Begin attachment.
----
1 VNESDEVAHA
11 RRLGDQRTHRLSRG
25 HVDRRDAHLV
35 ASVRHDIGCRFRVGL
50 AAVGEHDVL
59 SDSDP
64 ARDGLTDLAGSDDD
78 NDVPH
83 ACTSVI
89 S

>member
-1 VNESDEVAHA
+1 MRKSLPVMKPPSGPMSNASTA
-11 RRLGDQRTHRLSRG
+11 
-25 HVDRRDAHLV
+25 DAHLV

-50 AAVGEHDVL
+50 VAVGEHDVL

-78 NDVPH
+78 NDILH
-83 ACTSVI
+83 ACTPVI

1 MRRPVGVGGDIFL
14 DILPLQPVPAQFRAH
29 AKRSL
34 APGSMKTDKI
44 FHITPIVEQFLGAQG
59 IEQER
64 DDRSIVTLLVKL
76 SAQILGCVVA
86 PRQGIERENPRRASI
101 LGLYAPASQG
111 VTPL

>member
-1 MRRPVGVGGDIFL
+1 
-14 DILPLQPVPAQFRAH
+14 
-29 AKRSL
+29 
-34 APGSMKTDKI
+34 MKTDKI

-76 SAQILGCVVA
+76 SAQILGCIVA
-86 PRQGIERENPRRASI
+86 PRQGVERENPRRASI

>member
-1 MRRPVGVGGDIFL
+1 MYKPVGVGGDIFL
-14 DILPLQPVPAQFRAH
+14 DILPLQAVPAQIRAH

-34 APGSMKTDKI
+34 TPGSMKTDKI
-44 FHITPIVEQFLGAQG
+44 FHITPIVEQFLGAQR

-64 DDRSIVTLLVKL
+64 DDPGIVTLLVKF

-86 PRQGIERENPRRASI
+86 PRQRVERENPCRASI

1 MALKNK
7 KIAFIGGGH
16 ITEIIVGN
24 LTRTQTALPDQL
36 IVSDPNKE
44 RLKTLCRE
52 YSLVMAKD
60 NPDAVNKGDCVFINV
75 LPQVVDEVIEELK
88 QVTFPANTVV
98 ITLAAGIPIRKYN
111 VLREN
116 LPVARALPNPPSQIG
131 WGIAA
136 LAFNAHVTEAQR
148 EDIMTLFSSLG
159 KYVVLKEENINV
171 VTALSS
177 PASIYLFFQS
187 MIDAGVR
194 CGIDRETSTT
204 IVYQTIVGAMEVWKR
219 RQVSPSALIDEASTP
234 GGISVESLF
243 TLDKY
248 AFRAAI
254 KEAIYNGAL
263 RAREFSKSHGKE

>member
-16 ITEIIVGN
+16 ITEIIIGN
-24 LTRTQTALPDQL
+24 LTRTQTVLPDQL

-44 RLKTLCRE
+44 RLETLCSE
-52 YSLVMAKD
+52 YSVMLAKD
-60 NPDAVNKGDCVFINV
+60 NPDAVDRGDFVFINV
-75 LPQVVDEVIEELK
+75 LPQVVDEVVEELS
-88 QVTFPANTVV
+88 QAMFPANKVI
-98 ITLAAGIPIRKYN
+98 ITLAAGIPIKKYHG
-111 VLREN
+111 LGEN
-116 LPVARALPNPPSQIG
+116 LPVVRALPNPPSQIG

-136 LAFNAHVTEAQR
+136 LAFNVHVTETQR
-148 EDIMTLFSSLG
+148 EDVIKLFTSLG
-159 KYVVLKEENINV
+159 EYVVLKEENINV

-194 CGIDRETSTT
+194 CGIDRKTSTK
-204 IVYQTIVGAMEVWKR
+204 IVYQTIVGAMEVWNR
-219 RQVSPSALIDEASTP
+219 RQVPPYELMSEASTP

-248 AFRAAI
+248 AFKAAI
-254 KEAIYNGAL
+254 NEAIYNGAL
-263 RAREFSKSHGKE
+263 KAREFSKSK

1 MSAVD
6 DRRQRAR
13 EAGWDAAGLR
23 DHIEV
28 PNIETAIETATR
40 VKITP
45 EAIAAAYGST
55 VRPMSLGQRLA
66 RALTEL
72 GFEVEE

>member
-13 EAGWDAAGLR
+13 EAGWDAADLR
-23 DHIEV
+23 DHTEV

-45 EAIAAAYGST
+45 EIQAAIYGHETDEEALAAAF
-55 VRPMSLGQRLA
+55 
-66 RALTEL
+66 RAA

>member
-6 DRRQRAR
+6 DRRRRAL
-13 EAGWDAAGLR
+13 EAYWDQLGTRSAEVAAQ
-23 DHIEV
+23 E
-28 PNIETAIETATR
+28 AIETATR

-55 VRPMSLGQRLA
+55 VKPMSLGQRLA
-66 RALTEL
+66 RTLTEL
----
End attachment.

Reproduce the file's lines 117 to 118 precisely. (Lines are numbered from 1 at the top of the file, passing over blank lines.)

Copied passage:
+194 CGIDRKTSTK
-204 IVYQTIVGAMEVWKR